Alessandro di Mariano Filipepi (1445-1510), nicknamed Sandro Botticelli -- "Little Barrell", was an Italian Renaissance painter. In fact, he is often seen as the first of the Renaissance artists who defined the movement. He was an intensely devout Christian, even going so far as to burn his own works at the behest of radical preacher Girolamo Savonarola. Botticelli was a client of the Medici family, as well as the Vatican, for whom he helped decorate the Sistine Chapel. After his death, his reputation sharply waned, having been eclipsed by his immediate successors, and only came under critical appreciation once more in the 19th Century.
Botticelli is best known now for The Birth of Venus or Venus Anadyomene, a Western icon of beauty since the Renaissance. Originally created by 4th Century BC painter Apelles and described at length by Pliny the Elder, this motif was revived by early Renaissance artists and carried from then on by artists up to our own time.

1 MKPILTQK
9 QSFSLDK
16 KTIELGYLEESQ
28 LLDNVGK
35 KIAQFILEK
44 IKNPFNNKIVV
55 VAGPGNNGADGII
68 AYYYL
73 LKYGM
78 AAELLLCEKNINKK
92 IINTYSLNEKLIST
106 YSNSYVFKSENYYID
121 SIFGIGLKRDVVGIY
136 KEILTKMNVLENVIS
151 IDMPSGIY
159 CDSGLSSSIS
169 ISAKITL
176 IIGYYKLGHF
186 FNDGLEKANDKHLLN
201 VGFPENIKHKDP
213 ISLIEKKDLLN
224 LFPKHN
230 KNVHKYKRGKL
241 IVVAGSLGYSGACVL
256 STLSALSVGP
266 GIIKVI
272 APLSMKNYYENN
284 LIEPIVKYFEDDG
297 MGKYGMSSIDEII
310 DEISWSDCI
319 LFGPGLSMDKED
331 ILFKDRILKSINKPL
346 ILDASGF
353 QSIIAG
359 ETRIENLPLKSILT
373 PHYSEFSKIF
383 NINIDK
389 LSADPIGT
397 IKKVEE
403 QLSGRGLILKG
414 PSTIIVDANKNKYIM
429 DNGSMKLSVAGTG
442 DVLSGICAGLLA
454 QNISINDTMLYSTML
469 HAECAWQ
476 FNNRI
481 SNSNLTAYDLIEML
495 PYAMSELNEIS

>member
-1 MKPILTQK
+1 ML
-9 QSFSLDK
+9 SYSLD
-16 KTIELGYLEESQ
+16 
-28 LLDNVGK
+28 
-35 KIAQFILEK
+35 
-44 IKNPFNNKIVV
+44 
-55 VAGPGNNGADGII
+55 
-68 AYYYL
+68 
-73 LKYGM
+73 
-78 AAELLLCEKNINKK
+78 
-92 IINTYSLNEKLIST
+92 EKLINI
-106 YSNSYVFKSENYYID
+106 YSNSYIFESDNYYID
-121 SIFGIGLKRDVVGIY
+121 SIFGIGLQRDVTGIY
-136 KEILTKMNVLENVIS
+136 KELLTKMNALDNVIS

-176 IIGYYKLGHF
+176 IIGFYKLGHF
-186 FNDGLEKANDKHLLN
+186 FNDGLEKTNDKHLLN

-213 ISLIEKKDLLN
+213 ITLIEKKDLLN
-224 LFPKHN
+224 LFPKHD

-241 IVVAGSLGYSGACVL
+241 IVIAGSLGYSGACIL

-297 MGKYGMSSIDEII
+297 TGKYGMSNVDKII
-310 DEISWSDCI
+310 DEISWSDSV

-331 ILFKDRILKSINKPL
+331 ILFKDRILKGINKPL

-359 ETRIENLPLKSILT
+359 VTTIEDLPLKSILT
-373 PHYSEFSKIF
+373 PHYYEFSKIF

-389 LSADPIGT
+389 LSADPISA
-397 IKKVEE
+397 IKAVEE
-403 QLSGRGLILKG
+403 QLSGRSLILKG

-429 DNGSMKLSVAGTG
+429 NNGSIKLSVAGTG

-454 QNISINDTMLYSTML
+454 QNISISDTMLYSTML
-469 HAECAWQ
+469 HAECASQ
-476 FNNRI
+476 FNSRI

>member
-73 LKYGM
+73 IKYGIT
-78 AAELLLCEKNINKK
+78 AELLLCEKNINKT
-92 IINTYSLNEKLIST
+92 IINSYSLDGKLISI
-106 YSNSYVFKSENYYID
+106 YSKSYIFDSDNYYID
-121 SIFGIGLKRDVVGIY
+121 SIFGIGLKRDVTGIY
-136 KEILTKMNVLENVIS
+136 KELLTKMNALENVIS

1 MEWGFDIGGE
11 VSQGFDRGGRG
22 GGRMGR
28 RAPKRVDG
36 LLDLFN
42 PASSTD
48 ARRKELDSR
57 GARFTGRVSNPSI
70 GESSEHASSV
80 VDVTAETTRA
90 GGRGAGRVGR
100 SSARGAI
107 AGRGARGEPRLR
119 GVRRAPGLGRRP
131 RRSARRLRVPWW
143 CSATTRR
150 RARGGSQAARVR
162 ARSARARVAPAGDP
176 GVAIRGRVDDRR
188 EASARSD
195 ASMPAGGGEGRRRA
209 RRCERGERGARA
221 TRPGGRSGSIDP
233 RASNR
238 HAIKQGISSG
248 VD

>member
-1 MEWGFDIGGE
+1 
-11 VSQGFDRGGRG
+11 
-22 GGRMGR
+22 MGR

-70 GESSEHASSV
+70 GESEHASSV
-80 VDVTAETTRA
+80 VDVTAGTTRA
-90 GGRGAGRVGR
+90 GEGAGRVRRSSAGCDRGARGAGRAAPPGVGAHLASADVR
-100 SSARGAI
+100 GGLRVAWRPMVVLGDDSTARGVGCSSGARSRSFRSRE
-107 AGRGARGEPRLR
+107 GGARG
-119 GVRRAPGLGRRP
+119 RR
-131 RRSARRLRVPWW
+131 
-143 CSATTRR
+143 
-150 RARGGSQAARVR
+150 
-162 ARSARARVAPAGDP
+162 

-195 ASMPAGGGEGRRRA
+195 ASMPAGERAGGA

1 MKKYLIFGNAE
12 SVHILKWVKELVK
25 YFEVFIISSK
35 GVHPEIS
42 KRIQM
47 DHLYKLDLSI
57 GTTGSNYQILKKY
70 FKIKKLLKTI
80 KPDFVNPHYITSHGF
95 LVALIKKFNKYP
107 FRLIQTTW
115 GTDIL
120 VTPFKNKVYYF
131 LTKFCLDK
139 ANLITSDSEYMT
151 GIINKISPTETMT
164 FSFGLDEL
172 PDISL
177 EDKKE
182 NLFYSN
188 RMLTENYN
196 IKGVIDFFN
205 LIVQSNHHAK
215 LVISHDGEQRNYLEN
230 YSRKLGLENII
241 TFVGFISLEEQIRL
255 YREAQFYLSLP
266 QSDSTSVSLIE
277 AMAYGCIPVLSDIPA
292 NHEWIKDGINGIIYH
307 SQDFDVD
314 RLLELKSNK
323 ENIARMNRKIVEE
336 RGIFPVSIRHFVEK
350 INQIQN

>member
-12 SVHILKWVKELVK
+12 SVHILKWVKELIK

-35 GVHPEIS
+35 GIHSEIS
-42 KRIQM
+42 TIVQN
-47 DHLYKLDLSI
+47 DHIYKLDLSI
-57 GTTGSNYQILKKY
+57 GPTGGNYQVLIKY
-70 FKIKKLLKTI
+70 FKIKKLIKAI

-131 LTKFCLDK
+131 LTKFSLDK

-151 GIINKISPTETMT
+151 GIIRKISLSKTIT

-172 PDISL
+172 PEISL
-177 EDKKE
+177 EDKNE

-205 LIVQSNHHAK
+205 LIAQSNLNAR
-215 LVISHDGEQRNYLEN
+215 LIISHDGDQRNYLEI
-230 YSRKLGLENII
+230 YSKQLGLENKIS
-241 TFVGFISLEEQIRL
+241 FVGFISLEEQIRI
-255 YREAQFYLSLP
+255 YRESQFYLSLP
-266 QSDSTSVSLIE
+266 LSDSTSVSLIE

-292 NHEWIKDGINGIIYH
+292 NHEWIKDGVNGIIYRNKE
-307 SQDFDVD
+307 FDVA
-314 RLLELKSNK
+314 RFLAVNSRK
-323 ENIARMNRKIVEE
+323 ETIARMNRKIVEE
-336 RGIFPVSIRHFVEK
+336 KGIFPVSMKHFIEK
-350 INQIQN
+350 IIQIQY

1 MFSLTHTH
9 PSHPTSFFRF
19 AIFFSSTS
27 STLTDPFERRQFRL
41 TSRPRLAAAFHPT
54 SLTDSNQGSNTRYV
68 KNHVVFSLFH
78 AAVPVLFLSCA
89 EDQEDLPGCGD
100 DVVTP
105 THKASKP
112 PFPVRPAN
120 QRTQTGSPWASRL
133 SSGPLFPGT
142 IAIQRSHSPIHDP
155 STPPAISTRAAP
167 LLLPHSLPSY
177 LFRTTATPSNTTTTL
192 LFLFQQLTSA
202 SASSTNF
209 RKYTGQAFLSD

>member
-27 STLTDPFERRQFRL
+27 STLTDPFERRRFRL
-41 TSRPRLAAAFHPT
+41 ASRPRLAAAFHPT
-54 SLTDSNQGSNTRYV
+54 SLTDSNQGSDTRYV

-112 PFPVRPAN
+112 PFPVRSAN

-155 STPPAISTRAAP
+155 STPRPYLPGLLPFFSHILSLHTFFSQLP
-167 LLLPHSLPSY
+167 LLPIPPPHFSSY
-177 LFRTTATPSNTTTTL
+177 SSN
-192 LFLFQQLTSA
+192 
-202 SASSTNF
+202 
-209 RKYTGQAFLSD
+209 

La Primavera, depicting a Roman springtime festival, features (from left to right) Mercury, the Three Graces, Venus, Flora, the nymph Chloris, and her pursuer Zephyr. It is a symbolically detailed painting requiring an immense knowledge of Renaissance Italy for understanding. La Primavera most strongly reflects the humanistic embrace of the writings of Ovid during Botticelli's life.
In an age of illiteracy, didactic religious paintings could be useful for religious instruction, as seen here in The Temptation of Christ -- a fresco in the Sistine Chapel. Sixtus IV commissioned three artists to summarize the entire narrative of the Bible on the chapel walls in 1481. Sixtus carefully managed the composition of these works so that their imagery would suggest that the Popes were the legitimate successors to the Roman Emperors and wielded all legitimate temporal authority.